Nils reckons it's a disguised Pay-to-Win scheme. I'm not so sure.

1. The cards one wins are a great addition to your deck, but they aren't OP. Okay, let's say that to be competitive at the top level, you still need to have these cards available. This leads me to:

2. Who is really going to pay real money? Not regular Hearthstone players. They already have a ton of in-game gold saved up from just playing the game. It's people who play more casually who will pay real money to catch up. They are paying money so I can play for free, for which I thank them. Blizzard has to monetize this game somehow.

I understand why you would describe it as Pay2Win, Nils, but I think of it in the terms that Gevlon once used: pay not to lose.

In a card game, everyone should share a level playing field. If a card is available to me, it should be available to you, and vice-versa. With this pay-not-to-lose scheme, Blizzard is exacting a toll on casual player to bring them up to level par.

But the game isn't about collecting cards, it's about playing them. You win by devising cleverer decks than your opponent, even if both of you have all cards available to build your deck of 30 from.

By the way, I wouldn't be so happy with this in Azeroth (at least in its PvE aspect). That is a game of collecting. Gear. You "win" in Azeroth by collecting gear. If you can buy that gear with euros, there's no point in the collection game. All that would be left would be PvP.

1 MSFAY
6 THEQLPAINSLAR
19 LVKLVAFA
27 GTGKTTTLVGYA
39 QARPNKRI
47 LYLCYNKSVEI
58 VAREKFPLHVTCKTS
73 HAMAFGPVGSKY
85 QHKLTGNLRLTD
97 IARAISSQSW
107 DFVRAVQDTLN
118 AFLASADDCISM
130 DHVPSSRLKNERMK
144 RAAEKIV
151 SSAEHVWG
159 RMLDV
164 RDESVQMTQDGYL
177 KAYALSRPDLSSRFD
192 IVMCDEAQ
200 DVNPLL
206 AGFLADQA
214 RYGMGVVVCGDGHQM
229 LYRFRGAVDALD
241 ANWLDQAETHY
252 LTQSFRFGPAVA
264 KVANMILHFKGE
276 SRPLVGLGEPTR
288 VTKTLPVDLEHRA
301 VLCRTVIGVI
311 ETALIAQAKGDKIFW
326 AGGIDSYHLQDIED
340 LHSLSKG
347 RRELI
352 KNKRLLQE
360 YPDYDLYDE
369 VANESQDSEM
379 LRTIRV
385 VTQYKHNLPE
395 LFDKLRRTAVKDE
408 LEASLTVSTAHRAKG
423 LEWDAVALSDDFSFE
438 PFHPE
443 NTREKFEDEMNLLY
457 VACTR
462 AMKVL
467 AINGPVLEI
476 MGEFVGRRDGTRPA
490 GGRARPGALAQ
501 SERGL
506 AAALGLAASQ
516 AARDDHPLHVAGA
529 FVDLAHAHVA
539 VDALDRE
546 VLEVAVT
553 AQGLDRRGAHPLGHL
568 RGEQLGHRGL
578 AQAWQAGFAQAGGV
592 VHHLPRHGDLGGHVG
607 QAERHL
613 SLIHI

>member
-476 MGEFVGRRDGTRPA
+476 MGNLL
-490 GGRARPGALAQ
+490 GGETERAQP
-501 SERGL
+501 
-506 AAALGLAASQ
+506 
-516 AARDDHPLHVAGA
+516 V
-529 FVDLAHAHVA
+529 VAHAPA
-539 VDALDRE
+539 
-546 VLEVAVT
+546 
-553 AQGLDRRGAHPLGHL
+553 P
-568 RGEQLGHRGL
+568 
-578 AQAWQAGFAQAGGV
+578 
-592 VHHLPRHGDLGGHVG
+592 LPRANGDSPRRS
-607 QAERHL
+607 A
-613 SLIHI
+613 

By the way, I had another idea of how Blizzard could monetize Hearthstone by giving regular players something they would want to buy (well, that I would want to buy, anyway). It's over here on my blog.
 
Who is really going to pay real money? Not regular Hearthstone players.

Define regular! To have 2,800 gold sitting around means that you played so much, you couldn't possibly get any new card any more in a booster. I wonder for how big a percentage of the Hearthstone players that is true, but I doubt it is a majority.

As long as you can still buy useful boosters with gold, 700 gold is an opportunity cost which isn't really different from paying cash.
 
I take your point, Tobold, but honestly, 2800 gold isn't all that much and you don't need to have amassed it all by today. There are three more weeks to go. And if you don't amass it inside those three weeks, well take a fourth or a fifth week. For an average player like me, it's not a race.


 
F2P games very rarely charge for the core mechanic. Payment normally goes towards cosmetic changes, power boosts or extra plays.

For Hearthstone the core is free to play and you pay extra for power (cards) or arena play (extra plays). The expansion model is to make you play for extra cards (power) while presenting it to you in the form of a side-game.